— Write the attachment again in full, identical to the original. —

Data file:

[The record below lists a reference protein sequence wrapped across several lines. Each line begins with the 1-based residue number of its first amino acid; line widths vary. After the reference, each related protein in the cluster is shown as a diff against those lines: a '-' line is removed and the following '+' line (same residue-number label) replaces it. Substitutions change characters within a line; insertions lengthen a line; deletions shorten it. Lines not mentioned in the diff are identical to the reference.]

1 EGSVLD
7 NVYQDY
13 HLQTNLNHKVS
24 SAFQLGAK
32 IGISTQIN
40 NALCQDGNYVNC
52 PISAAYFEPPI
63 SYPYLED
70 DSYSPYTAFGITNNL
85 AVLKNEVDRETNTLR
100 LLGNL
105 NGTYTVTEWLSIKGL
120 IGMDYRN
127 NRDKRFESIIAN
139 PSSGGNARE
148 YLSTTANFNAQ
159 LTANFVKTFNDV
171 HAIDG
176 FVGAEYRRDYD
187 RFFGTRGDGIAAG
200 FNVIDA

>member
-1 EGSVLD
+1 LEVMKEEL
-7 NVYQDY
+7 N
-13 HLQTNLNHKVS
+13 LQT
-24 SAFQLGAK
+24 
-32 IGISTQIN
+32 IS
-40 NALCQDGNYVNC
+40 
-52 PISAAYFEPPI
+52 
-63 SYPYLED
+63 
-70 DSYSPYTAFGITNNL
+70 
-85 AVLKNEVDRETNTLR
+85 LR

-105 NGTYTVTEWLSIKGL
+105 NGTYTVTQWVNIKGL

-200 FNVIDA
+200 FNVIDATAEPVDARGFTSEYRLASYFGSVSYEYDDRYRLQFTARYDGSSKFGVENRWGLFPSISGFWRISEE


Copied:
[The record below lists a reference protein sequence wrapped across several lines. Each line begins with the 1-based residue number of its first amino acid; line widths vary. After the reference, each related protein in the cluster is shown as a diff against those lines: a '-' line is removed and the following '+' line (same residue-number label) replaces it. Substitutions change characters within a line; insertions lengthen a line; deletions shorten it. Lines not mentioned in the diff are identical to the reference.]

1 EGSVLD
7 NVYQDY
13 HLQTNLNHKVS
24 SAFQLGAK
32 IGISTQIN
40 NALCQDGNYVNC
52 PISAAYFEPPI
63 SYPYLED
70 DSYSPYTAFGITNNL
85 AVLKNEVDRETNTLR
100 LLGNL
105 NGTYTVTEWLSIKGL
120 IGMDYRN
127 NRDKRFESIIAN
139 PSSGGNARE
148 YLSTTANFNAQ
159 LTANFVKTFNDV
171 HAIDG
176 FVGAEYRRDYD
187 RFFGTRGDGIAAG
200 FNVIDA

>member
-1 EGSVLD
+1 LEVMKEEL
-7 NVYQDY
+7 N
-13 HLQTNLNHKVS
+13 LQT
-24 SAFQLGAK
+24 
-32 IGISTQIN
+32 IS
-40 NALCQDGNYVNC
+40 
-52 PISAAYFEPPI
+52 
-63 SYPYLED
+63 
-70 DSYSPYTAFGITNNL
+70 
-85 AVLKNEVDRETNTLR
+85 LR

-105 NGTYTVTEWLSIKGL
+105 NGTYTVTQWVNIKGL

-200 FNVIDA
+200 FNVIDATAEPVDARGFTSEYRLASYFGSVSYEYDDRYRLQFTARYDGSSKFGVENRWGLFPSISGFWRISEE